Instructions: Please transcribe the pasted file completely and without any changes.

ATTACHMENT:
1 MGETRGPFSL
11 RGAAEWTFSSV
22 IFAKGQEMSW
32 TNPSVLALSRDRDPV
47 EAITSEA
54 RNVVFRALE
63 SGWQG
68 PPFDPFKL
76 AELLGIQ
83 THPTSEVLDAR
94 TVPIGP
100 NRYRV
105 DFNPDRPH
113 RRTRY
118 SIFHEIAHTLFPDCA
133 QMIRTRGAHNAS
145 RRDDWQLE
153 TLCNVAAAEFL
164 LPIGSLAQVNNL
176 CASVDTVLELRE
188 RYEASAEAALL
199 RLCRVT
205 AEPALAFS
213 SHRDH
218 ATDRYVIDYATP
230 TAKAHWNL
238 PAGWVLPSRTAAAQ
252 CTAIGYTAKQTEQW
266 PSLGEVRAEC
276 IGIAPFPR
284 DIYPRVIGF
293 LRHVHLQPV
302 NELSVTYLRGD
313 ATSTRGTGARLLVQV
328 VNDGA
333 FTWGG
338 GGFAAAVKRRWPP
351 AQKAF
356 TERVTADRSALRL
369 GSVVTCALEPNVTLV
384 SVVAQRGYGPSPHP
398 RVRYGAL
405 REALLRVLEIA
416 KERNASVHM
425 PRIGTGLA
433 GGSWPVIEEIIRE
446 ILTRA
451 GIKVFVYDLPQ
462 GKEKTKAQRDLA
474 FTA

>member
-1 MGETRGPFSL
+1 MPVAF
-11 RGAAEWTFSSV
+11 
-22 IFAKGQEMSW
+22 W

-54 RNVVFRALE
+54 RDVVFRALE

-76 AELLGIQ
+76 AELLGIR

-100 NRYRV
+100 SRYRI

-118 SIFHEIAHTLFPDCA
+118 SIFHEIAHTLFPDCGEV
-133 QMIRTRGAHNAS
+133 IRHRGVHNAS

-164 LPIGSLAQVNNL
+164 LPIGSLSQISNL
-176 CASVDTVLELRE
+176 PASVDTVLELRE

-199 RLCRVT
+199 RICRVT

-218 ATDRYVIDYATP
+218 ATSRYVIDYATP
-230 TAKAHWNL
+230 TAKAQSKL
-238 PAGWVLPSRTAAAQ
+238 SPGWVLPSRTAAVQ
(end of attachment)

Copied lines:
1 MGETRGPFSL
11 RGAAEWTFSSV
22 IFAKGQEMSW
32 TNPSVLALSRDRDPV
47 EAITSEA
54 RNVVFRALE
63 SGWQG
68 PPFDPFKL
76 AELLGIQ
83 THPTSEVLDAR
94 TVPIGP
100 NRYRV
105 DFNPDRPH
113 RRTRY
118 SIFHEIAHTLFPDCA
133 QMIRTRGAHNAS
145 RRDDWQLE
153 TLCNVAAAEFL
164 LPIGSLAQVNNL
176 CASVDTVLELRE
188 RYEASAEAALL
199 RLCRVT
205 AEPALAFS
213 SHRDH
218 ATDRYVIDYATP
230 TAKAHWNL
238 PAGWVLPSRTAAAQ
252 CTAIGYTAKQTEQW
266 PSLGEVRAEC
276 IGIAPFPR
284 DIYPRVIGF
293 LRHVHLQPV
302 NELSVTYLRGD
313 ATSTRGTGARLLVQV
328 VNDGA
333 FTWGG
338 GGFAAAVKRRWPP
351 AQKAF
356 TERVTADRSALRL
369 GSVVTCALEPNVTLV
384 SVVAQRGYGPSPHP
398 RVRYGAL
405 REALLRVLEIA
416 KERNASVHM
425 PRIGTGLA
433 GGSWPVIEEIIRE
446 ILTRA
451 GIKVFVYDLPQ
462 GKEKTKAQRDLA
474 FTA

>member
-1 MGETRGPFSL
+1 MPVAF
-11 RGAAEWTFSSV
+11 
-22 IFAKGQEMSW
+22 W

-54 RNVVFRALE
+54 RDVVFRALE

-76 AELLGIQ
+76 AELLGIR

-100 NRYRV
+100 SRYRI

-118 SIFHEIAHTLFPDCA
+118 SIFHEIAHTLFPDCGEV
-133 QMIRTRGAHNAS
+133 IRHRGVHNAS

-164 LPIGSLAQVNNL
+164 LPIGSLSQISNL
-176 CASVDTVLELRE
+176 PASVDTVLELRE

-199 RLCRVT
+199 RICRVT

-218 ATDRYVIDYATP
+218 ATSRYVIDYATP
-230 TAKAHWNL
+230 TAKAQSKL
-238 PAGWVLPSRTAAAQ
+238 SPGWVLPSRTAAVQ